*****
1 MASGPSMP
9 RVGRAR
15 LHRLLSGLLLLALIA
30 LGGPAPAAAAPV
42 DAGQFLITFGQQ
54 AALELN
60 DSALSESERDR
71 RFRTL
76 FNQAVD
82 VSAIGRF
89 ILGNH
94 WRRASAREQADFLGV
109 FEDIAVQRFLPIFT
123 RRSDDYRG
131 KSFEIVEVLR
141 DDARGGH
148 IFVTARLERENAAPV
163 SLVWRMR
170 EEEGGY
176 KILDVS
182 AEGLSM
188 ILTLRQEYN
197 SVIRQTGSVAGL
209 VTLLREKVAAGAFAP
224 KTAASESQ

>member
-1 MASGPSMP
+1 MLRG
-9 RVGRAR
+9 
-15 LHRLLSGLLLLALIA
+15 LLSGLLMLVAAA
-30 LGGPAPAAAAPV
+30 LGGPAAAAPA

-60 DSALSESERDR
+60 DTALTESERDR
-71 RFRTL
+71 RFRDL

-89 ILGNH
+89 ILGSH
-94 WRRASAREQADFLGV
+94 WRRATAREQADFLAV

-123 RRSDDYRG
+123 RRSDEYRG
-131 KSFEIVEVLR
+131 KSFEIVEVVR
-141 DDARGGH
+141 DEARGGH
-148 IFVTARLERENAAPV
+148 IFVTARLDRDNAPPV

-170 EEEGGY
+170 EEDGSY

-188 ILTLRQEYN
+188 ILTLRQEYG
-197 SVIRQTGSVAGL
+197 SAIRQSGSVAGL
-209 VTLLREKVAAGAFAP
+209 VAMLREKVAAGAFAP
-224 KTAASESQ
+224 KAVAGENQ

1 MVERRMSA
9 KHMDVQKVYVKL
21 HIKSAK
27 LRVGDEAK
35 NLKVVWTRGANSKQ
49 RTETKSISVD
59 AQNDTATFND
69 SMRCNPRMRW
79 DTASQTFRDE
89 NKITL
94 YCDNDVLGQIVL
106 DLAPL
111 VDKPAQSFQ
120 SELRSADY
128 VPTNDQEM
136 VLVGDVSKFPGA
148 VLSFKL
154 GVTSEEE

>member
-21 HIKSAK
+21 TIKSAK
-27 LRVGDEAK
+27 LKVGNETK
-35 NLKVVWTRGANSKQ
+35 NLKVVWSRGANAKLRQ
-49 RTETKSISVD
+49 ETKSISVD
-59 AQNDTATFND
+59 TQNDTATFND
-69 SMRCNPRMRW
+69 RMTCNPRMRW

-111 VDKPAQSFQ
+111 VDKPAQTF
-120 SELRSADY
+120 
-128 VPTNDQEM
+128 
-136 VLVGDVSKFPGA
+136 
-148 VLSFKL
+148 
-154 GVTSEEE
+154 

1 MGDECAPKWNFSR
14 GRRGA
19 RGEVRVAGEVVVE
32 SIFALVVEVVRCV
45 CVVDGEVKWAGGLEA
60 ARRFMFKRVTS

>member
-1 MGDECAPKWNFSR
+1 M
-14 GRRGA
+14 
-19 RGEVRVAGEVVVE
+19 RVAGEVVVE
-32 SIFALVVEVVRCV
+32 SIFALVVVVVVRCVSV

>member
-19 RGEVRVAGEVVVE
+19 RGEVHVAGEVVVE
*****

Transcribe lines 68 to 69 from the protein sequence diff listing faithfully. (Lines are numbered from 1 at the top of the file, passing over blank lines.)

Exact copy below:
69 SMRCNPRMRW
79 DTASQTFRDE